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A layman’s guide to injunctions

31/10/2017

What is an ‘injunction’?

You can apply for an injunction under Part IV of the Family Law Act 1996 (‘FLA 1996’) if you have been the victim of domestic violence and the perpetrator (‘the respondent’) of the violence is considered a connected person. An injunction is a court order that either:

Protects you or your child from being harmed or threatened by the person who has abused you - this is called a ‘Non-Molestation Order’; or

Decides who can live in the family home or enter the surrounding area - this is called an ‘Occupation Order’.

Non-Molestation Orders

There is no statutory definition of what molestation includes so practitioners must look to case law for guidance.

To be able to apply for a Non-Molestation Order you must be able to prove to the Court that the respondent is a connected person so falls into one of the categories below.

There is, therefore, a great deal of discretion afforded to the court in determining what constitutes molestation and, consequently, whether an application should succeed. This should not be troublesome in a case involving clear acts or threats of violence. However, where the molestation complained of is more indirect in its effect on you, success could prove more problematic.

Who can apply for a Non-Molestation Order?

You can usually apply for a Non-Molestation Order if you are a victim of domestic violence and the respondent is:

1.      Someone you are having or have had a relationship with

·       Husband, wife or civil partner;

·       Former husband, former wife or former civil partner;

·       Fiancé, fiancée or proposed civil partner;

·       Former fiancé, former fiancée or former proposed civil partner – if your engagement or agreement to form a civil partnership ended less than 3 years ago;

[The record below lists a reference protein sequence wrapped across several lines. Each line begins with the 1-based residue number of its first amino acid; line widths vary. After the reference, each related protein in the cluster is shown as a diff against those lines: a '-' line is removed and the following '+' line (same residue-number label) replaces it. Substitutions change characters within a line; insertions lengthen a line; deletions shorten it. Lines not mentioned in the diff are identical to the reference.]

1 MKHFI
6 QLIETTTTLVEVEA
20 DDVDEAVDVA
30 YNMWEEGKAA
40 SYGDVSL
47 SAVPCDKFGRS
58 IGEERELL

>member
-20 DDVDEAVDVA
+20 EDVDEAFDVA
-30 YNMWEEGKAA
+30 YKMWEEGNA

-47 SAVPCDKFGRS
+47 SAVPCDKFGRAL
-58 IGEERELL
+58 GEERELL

·       Boyfriend, girlfriend, partner or a person you are in or have been in a relationship with for more than 6 months.

If you were engaged to or had agreed to form a civil partnership with the respondent, you will need to provide evidence, such as a ring or statement from a witness who attended a ceremony or celebration.

 

2.      A family member

You can apply if the respondent is a close family member, for example, a parent, brother, sister, aunt or uncle.

 

3.      Someone who has parental responsibility for your child or grandchild

You can apply if you have a child or grandchild and the respondent is the child’s parent or person you share parental responsibility with.

 

If your child or grandchild has been adopted, you can also apply to get an injunction against:

·       Their adoptive parent;

·       Anyone who has applied to adopt them;

·       Anyone the child has been placed with for adoption;

·       The child or grandchild.

 

4.      Someone you are living or have lived with:

You can apply for an order against a person you live or lived with unless they are your:

·       Employer or employee;

·       Landlord, tenant, lodger or boarder.

Duration of a Non-Molestation Order